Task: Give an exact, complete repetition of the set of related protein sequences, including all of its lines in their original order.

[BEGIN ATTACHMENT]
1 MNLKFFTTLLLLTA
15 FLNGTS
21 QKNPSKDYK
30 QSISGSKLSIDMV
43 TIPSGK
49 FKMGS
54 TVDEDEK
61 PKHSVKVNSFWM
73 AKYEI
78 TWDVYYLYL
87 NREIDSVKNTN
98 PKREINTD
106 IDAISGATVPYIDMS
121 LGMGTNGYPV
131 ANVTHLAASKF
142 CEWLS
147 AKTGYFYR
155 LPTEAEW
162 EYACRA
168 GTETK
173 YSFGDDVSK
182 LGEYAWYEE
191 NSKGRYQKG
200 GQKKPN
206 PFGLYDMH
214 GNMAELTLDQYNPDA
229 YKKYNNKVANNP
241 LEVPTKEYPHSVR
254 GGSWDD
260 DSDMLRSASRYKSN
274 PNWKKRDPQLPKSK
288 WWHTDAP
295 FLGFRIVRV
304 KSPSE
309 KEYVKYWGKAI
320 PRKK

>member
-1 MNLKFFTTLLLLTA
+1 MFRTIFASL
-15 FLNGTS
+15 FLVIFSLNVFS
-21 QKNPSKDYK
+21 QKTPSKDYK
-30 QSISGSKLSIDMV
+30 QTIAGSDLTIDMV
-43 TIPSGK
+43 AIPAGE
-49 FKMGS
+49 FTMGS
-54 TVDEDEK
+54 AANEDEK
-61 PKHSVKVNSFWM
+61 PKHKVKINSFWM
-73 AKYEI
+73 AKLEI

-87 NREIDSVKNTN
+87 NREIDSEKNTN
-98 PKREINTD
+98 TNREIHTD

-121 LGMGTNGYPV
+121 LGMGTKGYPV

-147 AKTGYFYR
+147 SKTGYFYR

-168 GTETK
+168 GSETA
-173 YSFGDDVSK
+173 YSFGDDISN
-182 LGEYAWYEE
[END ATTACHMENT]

1 MNLKFFTTLLLLTA
15 FLNGTS
21 QKNPSKDYK
30 QSISGSKLSIDMV
43 TIPSGK
49 FKMGS
54 TVDEDEK
61 PKHSVKVNSFWM
73 AKYEI
78 TWDVYYLYL
87 NREIDSVKNTN
98 PKREINTD
106 IDAISGATVPYIDMS
121 LGMGTNGYPV
131 ANVTHLAASKF
142 CEWLS
147 AKTGYFYR
155 LPTEAEW
162 EYACRA
168 GTETK
173 YSFGDDVSK
182 LGEYAWYEE
191 NSKGRYQKG
200 GQKKPN
206 PFGLYDMH
214 GNMAELTLDQYNPDA
229 YKKYNNKVANNP
241 LEVPTKEYPHSVR
254 GGSWDD
260 DSDMLRSASRYKSN
274 PNWKKRDPQLPKSK
288 WWHTDAP
295 FLGFRIVRV
304 KSPSE
309 KEYVKYWGKAI
320 PRKK

>member
-1 MNLKFFTTLLLLTA
+1 MFRTIFASL
-15 FLNGTS
+15 FLVIFSLNVFS
-21 QKNPSKDYK
+21 QKTPSKDYK
-30 QSISGSKLSIDMV
+30 QTIAGSDLTIDMV
-43 TIPSGK
+43 AIPAGE
-49 FKMGS
+49 FTMGS
-54 TVDEDEK
+54 AANEDEK
-61 PKHSVKVNSFWM
+61 PKHKVKINSFWM
-73 AKYEI
+73 AKLEI

-87 NREIDSVKNTN
+87 NREIDSEKNTN
-98 PKREINTD
+98 TNREIHTD

-121 LGMGTNGYPV
+121 LGMGTKGYPV

-147 AKTGYFYR
+147 SKTGYFYR

-168 GTETK
+168 GSETA
-173 YSFGDDVSK
+173 YSFGDDISN
-182 LGEYAWYEE